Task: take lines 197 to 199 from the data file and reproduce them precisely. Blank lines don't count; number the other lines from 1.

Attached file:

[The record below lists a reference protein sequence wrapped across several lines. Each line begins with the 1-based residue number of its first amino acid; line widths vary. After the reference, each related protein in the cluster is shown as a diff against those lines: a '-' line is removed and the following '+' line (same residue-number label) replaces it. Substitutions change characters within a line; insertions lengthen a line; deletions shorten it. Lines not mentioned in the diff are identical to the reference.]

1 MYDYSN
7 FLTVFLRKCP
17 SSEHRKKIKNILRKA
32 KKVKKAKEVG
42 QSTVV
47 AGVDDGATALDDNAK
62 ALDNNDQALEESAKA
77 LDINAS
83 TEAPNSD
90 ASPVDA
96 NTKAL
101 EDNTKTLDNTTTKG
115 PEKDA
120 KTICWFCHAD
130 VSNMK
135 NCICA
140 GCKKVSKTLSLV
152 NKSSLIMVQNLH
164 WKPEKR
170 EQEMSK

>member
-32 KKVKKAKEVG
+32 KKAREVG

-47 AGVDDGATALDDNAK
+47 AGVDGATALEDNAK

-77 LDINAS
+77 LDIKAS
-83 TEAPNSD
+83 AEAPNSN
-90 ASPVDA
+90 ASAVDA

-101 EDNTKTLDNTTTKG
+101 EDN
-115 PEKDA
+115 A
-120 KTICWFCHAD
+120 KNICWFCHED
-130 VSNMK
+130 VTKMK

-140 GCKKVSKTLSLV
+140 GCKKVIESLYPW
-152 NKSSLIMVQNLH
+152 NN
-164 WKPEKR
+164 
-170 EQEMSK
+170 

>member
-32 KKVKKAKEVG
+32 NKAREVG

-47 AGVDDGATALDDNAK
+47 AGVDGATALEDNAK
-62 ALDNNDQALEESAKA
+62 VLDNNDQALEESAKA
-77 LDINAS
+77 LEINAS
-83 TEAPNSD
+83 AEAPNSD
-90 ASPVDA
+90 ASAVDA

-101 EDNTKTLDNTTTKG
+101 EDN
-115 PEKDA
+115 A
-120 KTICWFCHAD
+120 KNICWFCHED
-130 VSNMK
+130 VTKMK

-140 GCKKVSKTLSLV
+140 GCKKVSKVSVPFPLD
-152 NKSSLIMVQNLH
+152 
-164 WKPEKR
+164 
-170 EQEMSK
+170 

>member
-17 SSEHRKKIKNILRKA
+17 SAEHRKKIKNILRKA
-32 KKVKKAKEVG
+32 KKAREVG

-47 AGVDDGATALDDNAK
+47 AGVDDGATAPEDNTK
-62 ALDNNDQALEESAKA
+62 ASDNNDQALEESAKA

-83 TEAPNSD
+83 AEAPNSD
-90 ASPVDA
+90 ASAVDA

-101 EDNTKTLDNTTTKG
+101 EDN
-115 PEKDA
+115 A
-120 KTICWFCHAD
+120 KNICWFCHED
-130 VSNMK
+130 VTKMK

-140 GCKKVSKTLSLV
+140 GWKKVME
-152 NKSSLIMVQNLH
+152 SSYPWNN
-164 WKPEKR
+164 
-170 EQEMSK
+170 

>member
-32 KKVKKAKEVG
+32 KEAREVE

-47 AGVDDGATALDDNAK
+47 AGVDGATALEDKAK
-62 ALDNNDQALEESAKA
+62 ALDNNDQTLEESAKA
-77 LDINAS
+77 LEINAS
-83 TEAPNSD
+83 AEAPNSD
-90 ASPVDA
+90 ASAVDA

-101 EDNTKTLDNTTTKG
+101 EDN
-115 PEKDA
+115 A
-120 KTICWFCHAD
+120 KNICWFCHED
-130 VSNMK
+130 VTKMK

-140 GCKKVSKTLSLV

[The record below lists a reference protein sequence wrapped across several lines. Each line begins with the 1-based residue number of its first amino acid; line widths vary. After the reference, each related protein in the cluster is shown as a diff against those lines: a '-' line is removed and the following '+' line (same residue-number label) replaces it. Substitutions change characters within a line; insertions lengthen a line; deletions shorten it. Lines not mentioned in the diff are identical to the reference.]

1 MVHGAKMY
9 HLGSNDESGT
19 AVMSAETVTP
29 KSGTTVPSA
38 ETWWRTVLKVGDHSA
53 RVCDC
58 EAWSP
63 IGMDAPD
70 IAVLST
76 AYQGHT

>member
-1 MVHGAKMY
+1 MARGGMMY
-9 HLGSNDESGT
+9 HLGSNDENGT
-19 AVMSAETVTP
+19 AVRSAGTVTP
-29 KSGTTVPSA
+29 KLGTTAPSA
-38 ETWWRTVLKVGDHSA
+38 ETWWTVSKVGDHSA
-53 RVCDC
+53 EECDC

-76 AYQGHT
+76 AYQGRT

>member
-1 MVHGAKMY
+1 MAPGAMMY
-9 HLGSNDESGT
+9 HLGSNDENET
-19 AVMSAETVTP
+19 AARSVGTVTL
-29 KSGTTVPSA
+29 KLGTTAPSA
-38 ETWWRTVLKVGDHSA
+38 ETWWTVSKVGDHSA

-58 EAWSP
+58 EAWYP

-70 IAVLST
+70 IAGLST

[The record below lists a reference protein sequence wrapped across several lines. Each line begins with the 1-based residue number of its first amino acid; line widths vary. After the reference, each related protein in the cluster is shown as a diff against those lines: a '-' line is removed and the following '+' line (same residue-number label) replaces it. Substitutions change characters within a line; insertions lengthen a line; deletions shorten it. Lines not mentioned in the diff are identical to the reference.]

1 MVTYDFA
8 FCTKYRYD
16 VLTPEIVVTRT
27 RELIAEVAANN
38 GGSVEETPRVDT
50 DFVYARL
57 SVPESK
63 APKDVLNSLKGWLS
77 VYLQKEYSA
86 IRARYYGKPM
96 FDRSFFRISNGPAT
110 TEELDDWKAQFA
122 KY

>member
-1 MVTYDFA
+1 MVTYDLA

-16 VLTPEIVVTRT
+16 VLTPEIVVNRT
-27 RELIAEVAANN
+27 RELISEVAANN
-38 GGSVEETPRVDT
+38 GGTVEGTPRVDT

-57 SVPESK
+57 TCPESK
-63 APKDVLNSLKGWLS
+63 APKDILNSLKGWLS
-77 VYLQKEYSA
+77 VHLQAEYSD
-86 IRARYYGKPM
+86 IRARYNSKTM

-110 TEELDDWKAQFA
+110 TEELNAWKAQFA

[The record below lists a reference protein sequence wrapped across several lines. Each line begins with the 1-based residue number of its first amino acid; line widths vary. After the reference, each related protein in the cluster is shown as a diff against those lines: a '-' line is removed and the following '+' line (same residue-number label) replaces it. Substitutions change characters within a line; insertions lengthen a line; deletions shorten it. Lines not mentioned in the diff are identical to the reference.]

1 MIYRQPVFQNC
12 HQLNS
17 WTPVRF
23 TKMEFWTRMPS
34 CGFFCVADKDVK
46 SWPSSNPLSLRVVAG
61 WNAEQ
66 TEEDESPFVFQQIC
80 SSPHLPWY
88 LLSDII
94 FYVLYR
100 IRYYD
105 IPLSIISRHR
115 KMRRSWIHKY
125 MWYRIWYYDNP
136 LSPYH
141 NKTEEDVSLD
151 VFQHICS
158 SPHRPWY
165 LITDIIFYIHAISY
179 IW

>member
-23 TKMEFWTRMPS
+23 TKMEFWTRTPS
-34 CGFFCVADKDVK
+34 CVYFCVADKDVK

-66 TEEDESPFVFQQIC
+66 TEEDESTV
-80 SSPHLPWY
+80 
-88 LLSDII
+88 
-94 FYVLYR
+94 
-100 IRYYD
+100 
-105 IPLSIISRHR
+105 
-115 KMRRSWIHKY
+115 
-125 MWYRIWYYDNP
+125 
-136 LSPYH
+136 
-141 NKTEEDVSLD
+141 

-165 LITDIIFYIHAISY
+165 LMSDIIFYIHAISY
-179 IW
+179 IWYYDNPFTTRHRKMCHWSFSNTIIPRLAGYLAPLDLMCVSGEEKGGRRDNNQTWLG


-77 VYLQKEYSA
+77 VHLQAEYSD
-86 IRARYYGKPM